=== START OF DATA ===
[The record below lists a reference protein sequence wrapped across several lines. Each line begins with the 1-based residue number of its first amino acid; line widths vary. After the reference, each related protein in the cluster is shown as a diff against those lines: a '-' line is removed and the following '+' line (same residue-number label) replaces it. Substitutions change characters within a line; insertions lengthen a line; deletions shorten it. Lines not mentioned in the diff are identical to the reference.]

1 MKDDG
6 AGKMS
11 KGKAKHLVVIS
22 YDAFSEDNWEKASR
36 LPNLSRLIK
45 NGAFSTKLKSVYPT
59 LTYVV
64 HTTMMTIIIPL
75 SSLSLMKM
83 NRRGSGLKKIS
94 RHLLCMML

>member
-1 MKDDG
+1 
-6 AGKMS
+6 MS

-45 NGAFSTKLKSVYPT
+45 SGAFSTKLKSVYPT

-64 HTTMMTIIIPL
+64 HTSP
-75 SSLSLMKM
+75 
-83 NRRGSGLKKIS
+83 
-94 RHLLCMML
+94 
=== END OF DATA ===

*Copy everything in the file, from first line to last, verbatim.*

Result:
[The record below lists a reference protein sequence wrapped across several lines. Each line begins with the 1-based residue number of its first amino acid; line widths vary. After the reference, each related protein in the cluster is shown as a diff against those lines: a '-' line is removed and the following '+' line (same residue-number label) replaces it. Substitutions change characters within a line; insertions lengthen a line; deletions shorten it. Lines not mentioned in the diff are identical to the reference.]

1 MKDDG
6 AGKMS
11 KGKAKHLVVIS
22 YDAFSEDNWEKASR
36 LPNLSRLIK
45 NGAFSTKLKSVYPT
59 LTYVV
64 HTTMMTIIIPL
75 SSLSLMKM
83 NRRGSGLKKIS
94 RHLLCMML

>member
-1 MKDDG
+1 
-6 AGKMS
+6 MS

-45 NGAFSTKLKSVYPT
+45 SGAFSTKLKSVYPT

-64 HTTMMTIIIPL
+64 HTSP
-75 SSLSLMKM
+75 
-83 NRRGSGLKKIS
+83 
-94 RHLLCMML
+94 